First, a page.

Less than six months after being named the Association of Writers and Writing Programs' permanent executive director, Chloe Schwenke has been fired from the position effective September 7. Cynthia Sherman, the literary organization’s director of conferences, and Diane Zinna, its deputy executive director for the past six months and longtime director of membership services, are serving as interim managing co-directors. Sherman has worked for AWP since 2012, and Zinna since 2011.

AWP’s board chair for the past year, Robin Reagler, the executive director of Writers in the Schools (WITS), a literary organization in Houston, stepped down from the board at an August 27 executive session—the same meeting at which the decision was made to terminate Schwenke by the board officers. The board, which in past years averaged 15-17 members, is now down to 12, with Bonnie Culver, who directs the MFA program at Wilkes University, currently serving as chair.

In response to PW’s query Thursday morning, Schwenke, who was first hired as AWP’s interim director in April 2018 after long-time executive director David Fenza was fired from the position by then–board chair David Haynes, confirmed that she was no longer affiliated with AWP. Describing the separation as “involuntary,” Schwenke subsequently authorized her attorney to release to PW a letter that was sent to the entire board on Tuesday evening. In this letter, as well as in an open letter posted Thursday morning on the LGBTQ Writers Caucus' Facebook group page, Schwenke alleges that she was fired primarily on the basis of discrimination against her as a transgender woman, adding that financial management issues after AWP severed its official relationship with the University of Maryland last year also contributed to the move.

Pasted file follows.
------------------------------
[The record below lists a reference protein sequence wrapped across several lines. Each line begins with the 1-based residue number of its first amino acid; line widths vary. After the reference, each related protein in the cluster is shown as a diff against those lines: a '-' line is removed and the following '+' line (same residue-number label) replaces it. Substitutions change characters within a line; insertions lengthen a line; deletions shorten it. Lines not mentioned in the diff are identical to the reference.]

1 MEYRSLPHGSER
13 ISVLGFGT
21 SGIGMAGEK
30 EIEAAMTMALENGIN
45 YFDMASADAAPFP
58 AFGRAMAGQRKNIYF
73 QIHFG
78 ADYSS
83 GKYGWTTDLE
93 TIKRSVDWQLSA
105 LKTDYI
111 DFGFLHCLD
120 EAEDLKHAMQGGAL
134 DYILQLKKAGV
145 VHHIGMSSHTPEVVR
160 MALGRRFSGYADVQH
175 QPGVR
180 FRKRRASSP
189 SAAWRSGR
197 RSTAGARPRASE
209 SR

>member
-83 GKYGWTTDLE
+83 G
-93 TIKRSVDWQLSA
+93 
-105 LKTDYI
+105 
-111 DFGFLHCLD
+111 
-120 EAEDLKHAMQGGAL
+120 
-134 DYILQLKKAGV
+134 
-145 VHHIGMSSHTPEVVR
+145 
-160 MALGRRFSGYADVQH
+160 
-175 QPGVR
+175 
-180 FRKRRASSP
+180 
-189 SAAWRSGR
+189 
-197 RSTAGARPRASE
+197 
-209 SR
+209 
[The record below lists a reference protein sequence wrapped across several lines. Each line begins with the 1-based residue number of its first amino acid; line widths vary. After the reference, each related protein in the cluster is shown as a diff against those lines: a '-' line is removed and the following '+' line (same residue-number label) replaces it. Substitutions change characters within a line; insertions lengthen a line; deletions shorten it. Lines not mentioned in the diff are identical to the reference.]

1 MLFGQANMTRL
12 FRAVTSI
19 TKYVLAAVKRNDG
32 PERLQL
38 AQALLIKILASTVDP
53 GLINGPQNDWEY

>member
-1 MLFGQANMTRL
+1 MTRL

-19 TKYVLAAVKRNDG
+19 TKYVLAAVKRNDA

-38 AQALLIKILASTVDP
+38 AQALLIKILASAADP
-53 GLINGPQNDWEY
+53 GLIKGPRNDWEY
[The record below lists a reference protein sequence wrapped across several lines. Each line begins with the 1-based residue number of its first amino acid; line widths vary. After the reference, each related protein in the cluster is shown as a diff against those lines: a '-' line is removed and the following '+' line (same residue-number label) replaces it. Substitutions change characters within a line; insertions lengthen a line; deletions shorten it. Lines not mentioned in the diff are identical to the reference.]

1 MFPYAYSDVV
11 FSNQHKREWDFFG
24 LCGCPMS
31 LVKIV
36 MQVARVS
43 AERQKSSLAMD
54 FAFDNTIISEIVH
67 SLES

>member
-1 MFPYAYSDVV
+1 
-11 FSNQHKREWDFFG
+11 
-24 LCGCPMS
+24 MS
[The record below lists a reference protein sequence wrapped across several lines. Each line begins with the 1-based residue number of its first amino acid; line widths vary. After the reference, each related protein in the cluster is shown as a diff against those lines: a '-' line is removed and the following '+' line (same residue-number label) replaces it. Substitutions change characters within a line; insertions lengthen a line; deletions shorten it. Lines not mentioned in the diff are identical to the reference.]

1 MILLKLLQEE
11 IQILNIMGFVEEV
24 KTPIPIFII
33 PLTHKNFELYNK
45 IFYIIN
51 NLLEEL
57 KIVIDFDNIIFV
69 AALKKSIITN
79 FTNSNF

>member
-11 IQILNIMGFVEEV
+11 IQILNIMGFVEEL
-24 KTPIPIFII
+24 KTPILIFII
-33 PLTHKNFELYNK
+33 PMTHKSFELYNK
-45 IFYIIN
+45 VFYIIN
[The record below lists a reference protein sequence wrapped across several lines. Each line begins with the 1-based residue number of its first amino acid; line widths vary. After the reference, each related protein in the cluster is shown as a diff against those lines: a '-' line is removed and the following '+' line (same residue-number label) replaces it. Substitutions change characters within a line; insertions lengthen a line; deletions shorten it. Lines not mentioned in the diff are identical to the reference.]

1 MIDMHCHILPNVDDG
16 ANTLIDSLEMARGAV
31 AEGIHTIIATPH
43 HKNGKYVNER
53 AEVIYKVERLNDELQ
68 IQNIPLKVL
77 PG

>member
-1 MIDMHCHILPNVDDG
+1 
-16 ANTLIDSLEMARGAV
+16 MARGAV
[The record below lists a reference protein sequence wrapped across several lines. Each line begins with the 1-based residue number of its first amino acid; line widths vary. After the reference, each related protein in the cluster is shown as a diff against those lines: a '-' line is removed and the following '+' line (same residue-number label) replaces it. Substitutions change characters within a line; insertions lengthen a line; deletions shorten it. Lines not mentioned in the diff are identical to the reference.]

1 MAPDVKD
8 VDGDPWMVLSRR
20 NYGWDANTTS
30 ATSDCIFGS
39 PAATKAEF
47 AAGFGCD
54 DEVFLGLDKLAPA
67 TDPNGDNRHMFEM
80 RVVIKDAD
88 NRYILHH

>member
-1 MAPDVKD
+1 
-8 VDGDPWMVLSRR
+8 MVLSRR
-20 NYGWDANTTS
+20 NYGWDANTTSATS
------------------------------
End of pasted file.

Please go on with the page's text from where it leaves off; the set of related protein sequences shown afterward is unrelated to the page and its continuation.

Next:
The attorney's letter to the board denies any mismanagement of finances, stating that Schwenke had informed the board early on that "the increased costs of being independent (with more administrative and financial management overhead) and the associated costs of raising staff salaries to an equitable range for the Washington D.C. area might take as long as three years before reaching financial equilibrium."

All expenditures were authorized, the letter states, "Dr. Schwenke denies that any spending was unauthorized or improper."

The attorney's letter alleges that the decision to terminate Schwenke was propelled primarily by Rob Trott, a Virginia-based realtor/attorney and board member since 2015. Schwenke claims that Trott refused to attend board meetings in person after Fenza's termination, and never met Schwenke or even spoke on the phone with her until September 7, when she met with Culver and Trott, who told her that she was fired.

"Her record of performance, Rob Trott’s resistance to meet her, the use of false reasons, the rushed pace of her removal, and the timing after board upheaval"—a reference to a contentious July conference call between the entire board about AWP investments —"all support her claim that her termination is the result of unlawful discrimination," the attorney's letter to the board stated. "Dr. Schwenke believes that Mr. Trott could not tolerate having a transgender woman lead AWP. This intolerance would explain why he declined to meet her—until he could instigate a campaign among board members to fire her."

Schwenke also alleges that both Reagler and Haynes resigned from their positions on AWP’s board in direct response to the board's decision to terminate her. Neither Reagler nor Haynes responded to PW's requests for comment.

Asked for comment Thursday morning before PW reviewed the attorney's Sept. 10 letter to the board, Culver did not respond to PW's requests. The two new interim co-directors, however, called PW to confirm that Schwenke was no longer affiliated with AWP, and that the board intends to undertake a restructuring of the organization, which will commence at its early November board meeting.

“We’re continuing as we have always done,” Sherman said. “Everything is on track.”